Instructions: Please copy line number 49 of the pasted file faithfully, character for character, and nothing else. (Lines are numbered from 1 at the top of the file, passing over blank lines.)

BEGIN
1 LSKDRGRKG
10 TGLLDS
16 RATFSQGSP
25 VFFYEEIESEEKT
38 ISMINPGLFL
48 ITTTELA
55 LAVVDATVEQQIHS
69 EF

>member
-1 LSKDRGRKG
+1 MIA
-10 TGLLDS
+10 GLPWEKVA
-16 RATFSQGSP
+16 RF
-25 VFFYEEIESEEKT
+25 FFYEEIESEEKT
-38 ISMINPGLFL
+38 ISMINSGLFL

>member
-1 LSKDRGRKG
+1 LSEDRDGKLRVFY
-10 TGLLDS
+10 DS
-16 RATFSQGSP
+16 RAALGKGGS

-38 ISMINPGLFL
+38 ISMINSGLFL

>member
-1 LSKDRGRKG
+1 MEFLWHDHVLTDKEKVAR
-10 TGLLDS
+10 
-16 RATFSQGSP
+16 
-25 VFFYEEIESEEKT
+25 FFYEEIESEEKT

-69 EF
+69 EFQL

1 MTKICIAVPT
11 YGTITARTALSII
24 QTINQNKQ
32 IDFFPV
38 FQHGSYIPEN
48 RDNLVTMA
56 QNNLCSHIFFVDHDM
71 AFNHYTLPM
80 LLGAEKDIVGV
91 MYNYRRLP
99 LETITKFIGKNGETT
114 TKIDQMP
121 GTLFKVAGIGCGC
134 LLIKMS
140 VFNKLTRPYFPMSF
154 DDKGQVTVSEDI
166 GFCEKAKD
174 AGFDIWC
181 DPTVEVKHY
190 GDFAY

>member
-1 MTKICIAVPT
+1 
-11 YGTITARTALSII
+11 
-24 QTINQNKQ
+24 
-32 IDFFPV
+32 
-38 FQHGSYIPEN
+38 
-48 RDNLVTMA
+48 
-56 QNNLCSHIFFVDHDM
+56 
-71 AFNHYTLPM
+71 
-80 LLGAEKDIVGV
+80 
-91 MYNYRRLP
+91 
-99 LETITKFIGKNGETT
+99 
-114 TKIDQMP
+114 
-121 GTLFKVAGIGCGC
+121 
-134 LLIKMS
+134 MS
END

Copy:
91 MYNYRRLP